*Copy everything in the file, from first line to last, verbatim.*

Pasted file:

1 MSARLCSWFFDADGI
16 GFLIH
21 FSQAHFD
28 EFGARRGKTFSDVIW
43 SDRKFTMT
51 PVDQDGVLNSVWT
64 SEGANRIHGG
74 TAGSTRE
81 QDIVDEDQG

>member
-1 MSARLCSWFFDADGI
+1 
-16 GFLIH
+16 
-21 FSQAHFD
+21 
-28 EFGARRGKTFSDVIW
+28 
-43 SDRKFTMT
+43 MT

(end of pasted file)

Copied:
1 MSARLCSWFFDADGI
16 GFLIH
21 FSQAHFD
28 EFGARRGKTFSDVIW
43 SDRKFTMT
51 PVDQDGVLNSVWT
64 SEGANRIHGG
74 TAGSTRE
81 QDIVDEDQG

>member
-1 MSARLCSWFFDADGI
+1 
-16 GFLIH
+16 
-21 FSQAHFD
+21 
-28 EFGARRGKTFSDVIW
+28 
-43 SDRKFTMT
+43 MT